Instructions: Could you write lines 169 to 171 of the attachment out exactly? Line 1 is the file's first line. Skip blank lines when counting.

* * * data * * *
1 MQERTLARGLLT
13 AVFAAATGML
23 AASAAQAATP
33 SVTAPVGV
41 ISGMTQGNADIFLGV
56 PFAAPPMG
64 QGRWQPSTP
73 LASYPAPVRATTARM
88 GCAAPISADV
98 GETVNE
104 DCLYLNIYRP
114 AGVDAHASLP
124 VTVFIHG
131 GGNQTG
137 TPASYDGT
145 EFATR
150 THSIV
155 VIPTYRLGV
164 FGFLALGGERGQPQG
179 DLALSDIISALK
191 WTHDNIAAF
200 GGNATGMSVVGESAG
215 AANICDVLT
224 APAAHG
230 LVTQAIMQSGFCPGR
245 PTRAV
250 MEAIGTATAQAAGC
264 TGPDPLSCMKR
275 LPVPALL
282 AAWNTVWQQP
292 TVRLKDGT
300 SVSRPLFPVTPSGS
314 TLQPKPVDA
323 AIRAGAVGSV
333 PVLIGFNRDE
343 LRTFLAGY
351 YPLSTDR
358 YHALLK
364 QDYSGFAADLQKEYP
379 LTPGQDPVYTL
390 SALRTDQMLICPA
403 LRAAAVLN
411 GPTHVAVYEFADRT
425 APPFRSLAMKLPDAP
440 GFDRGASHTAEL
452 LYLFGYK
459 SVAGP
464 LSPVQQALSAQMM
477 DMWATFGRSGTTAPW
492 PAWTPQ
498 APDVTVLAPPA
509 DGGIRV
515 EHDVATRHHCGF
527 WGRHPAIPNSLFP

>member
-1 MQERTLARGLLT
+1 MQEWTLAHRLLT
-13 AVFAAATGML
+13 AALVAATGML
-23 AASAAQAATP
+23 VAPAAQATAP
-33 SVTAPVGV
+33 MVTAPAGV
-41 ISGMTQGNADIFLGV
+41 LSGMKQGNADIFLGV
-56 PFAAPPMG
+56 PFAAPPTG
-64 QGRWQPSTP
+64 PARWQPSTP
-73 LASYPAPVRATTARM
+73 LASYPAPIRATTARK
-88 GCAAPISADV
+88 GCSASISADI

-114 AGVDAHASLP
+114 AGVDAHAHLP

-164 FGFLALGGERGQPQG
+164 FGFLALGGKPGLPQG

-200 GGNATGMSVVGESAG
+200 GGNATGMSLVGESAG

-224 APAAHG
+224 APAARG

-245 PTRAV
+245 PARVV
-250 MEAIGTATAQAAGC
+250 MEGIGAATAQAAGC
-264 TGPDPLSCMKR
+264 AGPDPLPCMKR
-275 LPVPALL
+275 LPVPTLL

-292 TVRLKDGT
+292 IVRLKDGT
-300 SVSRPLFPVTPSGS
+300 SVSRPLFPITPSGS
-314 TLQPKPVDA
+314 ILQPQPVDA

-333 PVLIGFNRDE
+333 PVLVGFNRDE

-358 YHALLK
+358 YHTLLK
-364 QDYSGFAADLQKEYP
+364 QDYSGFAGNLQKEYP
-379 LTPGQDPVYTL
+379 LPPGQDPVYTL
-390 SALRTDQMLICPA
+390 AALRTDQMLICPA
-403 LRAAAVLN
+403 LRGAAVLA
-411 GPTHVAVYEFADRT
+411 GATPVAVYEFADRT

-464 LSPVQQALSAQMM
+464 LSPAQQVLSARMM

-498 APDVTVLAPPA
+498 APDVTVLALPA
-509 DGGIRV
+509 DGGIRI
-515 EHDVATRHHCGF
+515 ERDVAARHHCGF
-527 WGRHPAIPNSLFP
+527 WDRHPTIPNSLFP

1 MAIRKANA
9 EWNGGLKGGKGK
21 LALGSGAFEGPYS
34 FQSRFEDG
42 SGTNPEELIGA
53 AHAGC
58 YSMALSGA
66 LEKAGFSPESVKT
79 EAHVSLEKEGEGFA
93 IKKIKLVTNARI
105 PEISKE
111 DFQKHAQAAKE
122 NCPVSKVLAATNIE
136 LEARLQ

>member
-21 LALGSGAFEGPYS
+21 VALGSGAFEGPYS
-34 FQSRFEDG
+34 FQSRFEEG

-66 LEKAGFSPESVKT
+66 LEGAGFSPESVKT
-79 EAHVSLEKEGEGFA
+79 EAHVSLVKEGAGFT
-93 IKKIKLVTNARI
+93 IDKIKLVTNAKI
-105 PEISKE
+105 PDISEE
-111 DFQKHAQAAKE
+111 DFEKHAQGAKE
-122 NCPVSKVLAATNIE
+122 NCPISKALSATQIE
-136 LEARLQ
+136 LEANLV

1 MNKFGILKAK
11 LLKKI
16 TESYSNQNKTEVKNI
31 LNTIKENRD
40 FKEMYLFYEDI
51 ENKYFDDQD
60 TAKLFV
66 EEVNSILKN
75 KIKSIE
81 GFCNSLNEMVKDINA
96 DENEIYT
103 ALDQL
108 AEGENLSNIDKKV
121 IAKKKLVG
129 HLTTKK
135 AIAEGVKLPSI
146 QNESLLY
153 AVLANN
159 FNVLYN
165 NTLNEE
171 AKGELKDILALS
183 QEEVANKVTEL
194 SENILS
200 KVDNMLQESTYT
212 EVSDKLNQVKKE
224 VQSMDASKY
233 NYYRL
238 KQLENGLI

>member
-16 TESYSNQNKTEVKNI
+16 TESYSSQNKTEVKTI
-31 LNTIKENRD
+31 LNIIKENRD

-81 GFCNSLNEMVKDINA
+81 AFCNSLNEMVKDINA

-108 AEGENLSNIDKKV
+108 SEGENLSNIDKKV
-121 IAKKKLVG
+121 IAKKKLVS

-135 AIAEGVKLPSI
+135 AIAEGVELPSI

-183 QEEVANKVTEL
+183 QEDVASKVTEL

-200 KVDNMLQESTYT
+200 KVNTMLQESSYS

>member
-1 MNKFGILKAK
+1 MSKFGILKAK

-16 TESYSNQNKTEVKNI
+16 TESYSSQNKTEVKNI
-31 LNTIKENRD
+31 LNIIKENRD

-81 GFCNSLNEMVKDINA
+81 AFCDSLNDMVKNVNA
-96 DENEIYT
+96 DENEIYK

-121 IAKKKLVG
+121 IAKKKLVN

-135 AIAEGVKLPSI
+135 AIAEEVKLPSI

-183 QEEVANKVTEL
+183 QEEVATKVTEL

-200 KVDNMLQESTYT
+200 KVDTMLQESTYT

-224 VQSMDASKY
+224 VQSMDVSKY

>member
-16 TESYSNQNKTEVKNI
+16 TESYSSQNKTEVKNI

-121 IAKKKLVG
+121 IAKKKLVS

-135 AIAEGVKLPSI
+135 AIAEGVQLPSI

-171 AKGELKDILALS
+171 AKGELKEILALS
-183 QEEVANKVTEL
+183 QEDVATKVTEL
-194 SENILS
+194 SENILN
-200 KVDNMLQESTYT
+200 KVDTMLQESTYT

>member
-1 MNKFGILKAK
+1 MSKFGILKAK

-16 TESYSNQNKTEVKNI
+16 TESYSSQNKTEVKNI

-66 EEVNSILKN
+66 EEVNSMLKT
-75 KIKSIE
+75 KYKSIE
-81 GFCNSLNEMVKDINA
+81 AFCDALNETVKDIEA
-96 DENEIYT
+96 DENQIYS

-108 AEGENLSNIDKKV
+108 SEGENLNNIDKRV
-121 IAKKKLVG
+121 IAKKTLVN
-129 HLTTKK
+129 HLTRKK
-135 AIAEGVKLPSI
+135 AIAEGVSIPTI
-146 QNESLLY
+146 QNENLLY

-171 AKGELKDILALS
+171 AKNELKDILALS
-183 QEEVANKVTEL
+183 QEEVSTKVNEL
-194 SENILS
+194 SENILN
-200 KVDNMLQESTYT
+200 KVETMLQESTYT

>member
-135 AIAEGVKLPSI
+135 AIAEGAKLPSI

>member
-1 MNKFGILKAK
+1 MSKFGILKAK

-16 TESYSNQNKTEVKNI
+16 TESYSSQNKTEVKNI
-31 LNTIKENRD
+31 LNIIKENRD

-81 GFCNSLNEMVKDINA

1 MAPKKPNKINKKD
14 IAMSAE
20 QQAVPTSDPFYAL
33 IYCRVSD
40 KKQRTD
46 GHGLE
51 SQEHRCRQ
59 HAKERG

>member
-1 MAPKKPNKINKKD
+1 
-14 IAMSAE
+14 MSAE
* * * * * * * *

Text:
146 QNESLLY
153 AVLANN
159 FNVLYN